While Brazil, Russia and China have called for an alternative reserve currency to the dollar, that’s not going to happen anytime soon.
So says Goldman Sachs Chief Economist Jim O’Neill.
“I find it quite ironic when they make these statements,” he tells Bloomberg TV, “because the alternative from the dollar has got to come from the BRIC countries.”
India is the fourth country of the so-called BRIC nations, the four largest emerging economies.
“That requires them to do more, in particular China, to allow their currencies to be used,” O’Neill says.
“In terms of replacing the dollar, until these guys are happy to have their currencies used and invested in by other people around the world, it doesn’t really mean much.”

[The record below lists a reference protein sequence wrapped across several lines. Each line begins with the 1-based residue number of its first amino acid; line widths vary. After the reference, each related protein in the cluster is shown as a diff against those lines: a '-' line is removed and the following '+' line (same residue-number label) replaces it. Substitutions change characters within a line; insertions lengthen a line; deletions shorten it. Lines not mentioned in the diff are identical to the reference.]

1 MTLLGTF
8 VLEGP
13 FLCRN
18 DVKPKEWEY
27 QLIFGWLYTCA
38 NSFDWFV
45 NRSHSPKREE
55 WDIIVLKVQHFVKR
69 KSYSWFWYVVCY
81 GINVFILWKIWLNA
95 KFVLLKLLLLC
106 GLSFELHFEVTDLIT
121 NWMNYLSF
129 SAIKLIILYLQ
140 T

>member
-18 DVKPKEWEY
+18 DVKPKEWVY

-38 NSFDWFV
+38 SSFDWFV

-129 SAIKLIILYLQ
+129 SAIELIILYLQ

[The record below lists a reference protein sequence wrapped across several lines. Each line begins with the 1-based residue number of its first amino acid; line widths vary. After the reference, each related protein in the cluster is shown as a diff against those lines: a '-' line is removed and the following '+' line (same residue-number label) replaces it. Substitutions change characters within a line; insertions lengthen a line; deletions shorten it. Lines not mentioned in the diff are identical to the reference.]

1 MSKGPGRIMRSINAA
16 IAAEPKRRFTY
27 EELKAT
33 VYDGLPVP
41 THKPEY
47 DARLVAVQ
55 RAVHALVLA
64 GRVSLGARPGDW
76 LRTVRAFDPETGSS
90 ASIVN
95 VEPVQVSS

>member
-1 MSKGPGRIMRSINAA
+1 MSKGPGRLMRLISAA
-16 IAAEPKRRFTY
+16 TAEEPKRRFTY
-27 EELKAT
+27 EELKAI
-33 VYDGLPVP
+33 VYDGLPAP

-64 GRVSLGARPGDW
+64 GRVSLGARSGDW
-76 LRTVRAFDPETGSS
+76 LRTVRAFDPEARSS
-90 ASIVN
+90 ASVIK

O’Neill sees the U.S. economy returning to growth this year, but not strong growth.
“I think because of the overhang of consumer debt and the consequences of the housing bubble bursting, it’s going to be very difficult for the U.S. consumer,” he says.
“That’s probably going to constrain the U.S. economy itself. So I don’t think we can look for the same sort of leadership from the U.S. economy for the world that we’ve had the last few years.”
As a result, he says, “I think governments should be careful” about curtailing stimulus.
Many agree with O’Neill’s view on the dollar. "I think the dollar is the dominant currency for a while to come,” hedge fund icon George Soros tells CNBC.
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